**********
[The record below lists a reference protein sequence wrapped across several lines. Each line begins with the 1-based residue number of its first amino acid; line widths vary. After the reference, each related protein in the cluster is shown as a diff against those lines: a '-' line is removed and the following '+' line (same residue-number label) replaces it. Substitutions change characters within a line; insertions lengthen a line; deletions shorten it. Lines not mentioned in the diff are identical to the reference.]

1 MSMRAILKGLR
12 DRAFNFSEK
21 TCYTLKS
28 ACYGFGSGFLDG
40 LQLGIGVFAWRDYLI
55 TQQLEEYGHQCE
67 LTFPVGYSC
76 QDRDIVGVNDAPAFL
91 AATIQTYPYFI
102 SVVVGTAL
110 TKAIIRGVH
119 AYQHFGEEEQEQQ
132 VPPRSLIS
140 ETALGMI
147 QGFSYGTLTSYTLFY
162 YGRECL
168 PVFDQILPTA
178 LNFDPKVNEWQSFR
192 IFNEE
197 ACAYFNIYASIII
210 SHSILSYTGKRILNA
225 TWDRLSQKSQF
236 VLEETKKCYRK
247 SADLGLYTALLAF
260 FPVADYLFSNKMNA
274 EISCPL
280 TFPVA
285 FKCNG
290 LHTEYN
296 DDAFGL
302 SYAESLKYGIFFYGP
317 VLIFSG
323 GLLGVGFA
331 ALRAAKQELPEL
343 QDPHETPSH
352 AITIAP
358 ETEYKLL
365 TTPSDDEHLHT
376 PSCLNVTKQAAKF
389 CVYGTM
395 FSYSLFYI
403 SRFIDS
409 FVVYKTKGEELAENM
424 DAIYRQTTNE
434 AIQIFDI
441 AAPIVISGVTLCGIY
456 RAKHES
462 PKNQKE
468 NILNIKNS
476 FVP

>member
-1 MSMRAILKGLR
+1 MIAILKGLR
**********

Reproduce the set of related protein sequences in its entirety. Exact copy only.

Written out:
[The record below lists a reference protein sequence wrapped across several lines. Each line begins with the 1-based residue number of its first amino acid; line widths vary. After the reference, each related protein in the cluster is shown as a diff against those lines: a '-' line is removed and the following '+' line (same residue-number label) replaces it. Substitutions change characters within a line; insertions lengthen a line; deletions shorten it. Lines not mentioned in the diff are identical to the reference.]

1 MSMRAILKGLR
12 DRAFNFSEK
21 TCYTLKS
28 ACYGFGSGFLDG
40 LQLGIGVFAWRDYLI
55 TQQLEEYGHQCE
67 LTFPVGYSC
76 QDRDIVGVNDAPAFL
91 AATIQTYPYFI
102 SVVVGTAL
110 TKAIIRGVH
119 AYQHFGEEEQEQQ
132 VPPRSLIS
140 ETALGMI
147 QGFSYGTLTSYTLFY
162 YGRECL
168 PVFDQILPTA
178 LNFDPKVNEWQSFR
192 IFNEE
197 ACAYFNIYASIII
210 SHSILSYTGKRILNA
225 TWDRLSQKSQF
236 VLEETKKCYRK
247 SADLGLYTALLAF
260 FPVADYLFSNKMNA
274 EISCPL
280 TFPVA
285 FKCNG
290 LHTEYN
296 DDAFGL
302 SYAESLKYGIFFYGP
317 VLIFSG
323 GLLGVGFA
331 ALRAAKQELPEL
343 QDPHETPSH
352 AITIAP
358 ETEYKLL
365 TTPSDDEHLHT
376 PSCLNVTKQAAKF
389 CVYGTM
395 FSYSLFYI
403 SRFIDS
409 FVVYKTKGEELAENM
424 DAIYRQTTNE
434 AIQIFDI
441 AAPIVISGVTLCGIY
456 RAKHES
462 PKNQKE
468 NILNIKNS
476 FVP

>member
-1 MSMRAILKGLR
+1 MIAILKGLR